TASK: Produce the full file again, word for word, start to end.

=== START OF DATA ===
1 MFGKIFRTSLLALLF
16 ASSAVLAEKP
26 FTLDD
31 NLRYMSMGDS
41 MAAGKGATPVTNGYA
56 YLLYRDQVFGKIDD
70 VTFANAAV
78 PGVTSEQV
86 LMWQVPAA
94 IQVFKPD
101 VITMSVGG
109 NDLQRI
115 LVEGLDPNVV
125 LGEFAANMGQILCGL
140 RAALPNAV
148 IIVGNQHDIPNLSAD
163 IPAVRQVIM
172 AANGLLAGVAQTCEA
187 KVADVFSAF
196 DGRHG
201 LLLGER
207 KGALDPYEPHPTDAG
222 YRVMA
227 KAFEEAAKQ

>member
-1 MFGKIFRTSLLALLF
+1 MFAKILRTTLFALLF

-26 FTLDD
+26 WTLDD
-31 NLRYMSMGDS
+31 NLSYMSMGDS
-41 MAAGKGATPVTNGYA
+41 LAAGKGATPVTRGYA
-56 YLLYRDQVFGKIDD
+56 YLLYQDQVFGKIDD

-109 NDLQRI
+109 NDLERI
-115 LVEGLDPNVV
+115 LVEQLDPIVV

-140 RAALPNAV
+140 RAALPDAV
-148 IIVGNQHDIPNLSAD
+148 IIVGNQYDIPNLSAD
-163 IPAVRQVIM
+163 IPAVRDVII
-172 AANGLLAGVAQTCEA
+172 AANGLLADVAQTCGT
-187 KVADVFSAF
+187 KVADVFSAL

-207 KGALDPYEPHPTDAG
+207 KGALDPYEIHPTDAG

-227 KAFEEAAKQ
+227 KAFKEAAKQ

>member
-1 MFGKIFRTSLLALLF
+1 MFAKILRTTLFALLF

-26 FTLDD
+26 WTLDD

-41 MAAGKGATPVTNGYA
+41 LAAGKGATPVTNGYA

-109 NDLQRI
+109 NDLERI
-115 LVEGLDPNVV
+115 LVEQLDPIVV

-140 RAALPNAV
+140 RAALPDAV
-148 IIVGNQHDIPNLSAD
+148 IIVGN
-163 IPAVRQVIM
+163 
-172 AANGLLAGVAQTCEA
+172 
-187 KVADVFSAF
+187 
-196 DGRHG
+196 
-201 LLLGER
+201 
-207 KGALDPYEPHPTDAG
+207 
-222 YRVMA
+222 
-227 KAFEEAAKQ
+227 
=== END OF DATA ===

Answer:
1 MFGKIFRTSLLALLF
16 ASSAVLAEKP
26 FTLDD
31 NLRYMSMGDS
41 MAAGKGATPVTNGYA
56 YLLYRDQVFGKIDD
70 VTFANAAV
78 PGVTSEQV
86 LMWQVPAA
94 IQVFKPD
101 VITMSVGG
109 NDLQRI
115 LVEGLDPNVV
125 LGEFAANMGQILCGL
140 RAALPNAV
148 IIVGNQHDIPNLSAD
163 IPAVRQVIM
172 AANGLLAGVAQTCEA
187 KVADVFSAF
196 DGRHG
201 LLLGER
207 KGALDPYEPHPTDAG
222 YRVMA
227 KAFEEAAKQ

>member
-1 MFGKIFRTSLLALLF
+1 MFAKILRTTLFALLF

-26 FTLDD
+26 WTLDD
-31 NLRYMSMGDS
+31 NLSYMSMGDS
-41 MAAGKGATPVTNGYA
+41 LAAGKGATPVTRGYA
-56 YLLYRDQVFGKIDD
+56 YLLYQDQVFGKIDD

-109 NDLQRI
+109 NDLERI
-115 LVEGLDPNVV
+115 LVEQLDPIVV

-140 RAALPNAV
+140 RAALPDAV
-148 IIVGNQHDIPNLSAD
+148 IIVGNQYDIPNLSAD
-163 IPAVRQVIM
+163 IPAVRDVII
-172 AANGLLAGVAQTCEA
+172 AANGLLADVAQTCGT
-187 KVADVFSAF
+187 KVADVFSAL

-207 KGALDPYEPHPTDAG
+207 KGALDPYEIHPTDAG

-227 KAFEEAAKQ
+227 KAFKEAAKQ

>member
-1 MFGKIFRTSLLALLF
+1 MFAKILRTTLFALLF

-26 FTLDD
+26 WTLDD

-41 MAAGKGATPVTNGYA
+41 LAAGKGATPVTNGYA

-109 NDLQRI
+109 NDLERI
-115 LVEGLDPNVV
+115 LVEQLDPIVV

-140 RAALPNAV
+140 RAALPDAV
-148 IIVGNQHDIPNLSAD
+148 IIVGN
-163 IPAVRQVIM
+163 
-172 AANGLLAGVAQTCEA
+172 
-187 KVADVFSAF
+187 
-196 DGRHG
+196 
-201 LLLGER
+201 
-207 KGALDPYEPHPTDAG
+207 
-222 YRVMA
+222 
-227 KAFEEAAKQ
+227 